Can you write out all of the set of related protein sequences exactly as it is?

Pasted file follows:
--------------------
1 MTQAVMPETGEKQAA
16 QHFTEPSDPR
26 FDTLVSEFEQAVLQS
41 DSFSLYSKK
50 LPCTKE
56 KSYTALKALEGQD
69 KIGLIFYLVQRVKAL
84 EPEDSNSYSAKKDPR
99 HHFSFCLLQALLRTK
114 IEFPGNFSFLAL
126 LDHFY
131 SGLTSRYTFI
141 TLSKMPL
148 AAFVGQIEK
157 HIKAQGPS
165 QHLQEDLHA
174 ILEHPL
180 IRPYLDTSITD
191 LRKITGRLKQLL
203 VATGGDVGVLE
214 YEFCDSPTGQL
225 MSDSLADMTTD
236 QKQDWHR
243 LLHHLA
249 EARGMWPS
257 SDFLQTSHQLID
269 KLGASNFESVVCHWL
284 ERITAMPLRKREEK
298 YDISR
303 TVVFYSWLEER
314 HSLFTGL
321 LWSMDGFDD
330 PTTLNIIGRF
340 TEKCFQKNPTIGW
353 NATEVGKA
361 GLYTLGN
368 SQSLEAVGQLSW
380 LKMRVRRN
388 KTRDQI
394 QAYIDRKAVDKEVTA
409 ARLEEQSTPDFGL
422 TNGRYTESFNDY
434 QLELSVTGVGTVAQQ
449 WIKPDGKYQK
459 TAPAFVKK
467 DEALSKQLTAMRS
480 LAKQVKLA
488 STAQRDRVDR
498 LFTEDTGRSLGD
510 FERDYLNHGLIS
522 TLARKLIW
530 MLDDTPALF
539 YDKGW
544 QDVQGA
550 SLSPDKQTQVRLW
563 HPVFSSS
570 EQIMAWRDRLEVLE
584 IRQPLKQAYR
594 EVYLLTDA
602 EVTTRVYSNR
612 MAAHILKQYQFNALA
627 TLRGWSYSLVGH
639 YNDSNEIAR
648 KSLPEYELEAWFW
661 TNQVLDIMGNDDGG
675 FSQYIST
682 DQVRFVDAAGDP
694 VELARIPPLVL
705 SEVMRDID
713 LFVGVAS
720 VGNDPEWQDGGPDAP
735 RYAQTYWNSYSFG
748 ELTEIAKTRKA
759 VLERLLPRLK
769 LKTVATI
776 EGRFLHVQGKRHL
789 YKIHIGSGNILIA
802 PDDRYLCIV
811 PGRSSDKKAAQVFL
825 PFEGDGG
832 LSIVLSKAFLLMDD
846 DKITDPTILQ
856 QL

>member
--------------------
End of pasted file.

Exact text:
1 MTQAVMPETGEKQAA
16 QHFTEPSDPR
26 FDTLVSEFEQAVLQS
41 DSFSLYSKK
50 LPCTKE
56 KSYTALKALEGQD
69 KIGLIFYLVQRVKAL
84 EPEDSNSYSAKKDPR
99 HHFSFCLLQALLRTK
114 IEFPGNFSFLAL
126 LDHFY
131 SGLTSRYTFI
141 TLSKMPL
148 AAFVGQIEK
157 HIKAQGPS
165 QHLQEDLHA
174 ILEHPL
180 IRPYLDTSITD
191 LRKITGRLKQLL
203 VATGGDVGVLE
214 YEFCDSPTGQL
225 MSDSLADMTTD
236 QKQDWHR
243 LLHHLA
249 EARGMWPS
257 SDFLQTSHQLID
269 KLGASNFESVVCHWL
284 ERITAMPLRKREEK
298 YDISR
303 TVVFYSWLEER
314 HSLFTGL
321 LWSMDGFDD
330 PTTLNIIGRF
340 TEKCFQKNPTIGW
353 NATEVGKA
361 GLYTLGN
368 SQSLEAVGQLSW
380 LKMRVRRN
388 KTRDQI
394 QAYIDRKAVDKEVTA
409 ARLEEQSTPDFGL
422 TNGRYTESFNDY
434 QLELSVTGVGTVAQQ
449 WIKPDGKYQK
459 TAPAFVKK
467 DEALSKQLTAMRS
480 LAKQVKLA
488 STAQRDRVDR
498 LFTEDTGRSLGD
510 FERDYLNHGLIS
522 TLARKLIW
530 MLDDTPALF
539 YDKGW
544 QDVQGA
550 SLSPDKQTQVRLW
563 HPVFSSS
570 EQIMAWRDRLEVLE
584 IRQPLKQAYR
594 EVYLLTDA
602 EVTTRVYSNR
612 MAAHILKQYQFNALA
627 TLRGWSYSLVGH
639 YNDSNEIAR
648 KSLPEYELEAWFW
661 TNQVLDIMGNDDGG
675 FSQYIST
682 DQVRFVDAAGDP
694 VELARIPPLVL
705 SEVMRDID
713 LFVGVAS
720 VGNDPEWQDGGPDAP
735 RYAQTYWNSYSFG
748 ELTEIAKTRKA
759 VLERLLPRLK
769 LKTVATI
776 EGRFLHVQGKRHL
789 YKIHIGSGNILIA
802 PDDRYLCIV
811 PGRSSDKKAAQVFL
825 PFEGDGG
832 LSIVLSKAFLLMDD
846 DKITDPTILQ
856 QL

>member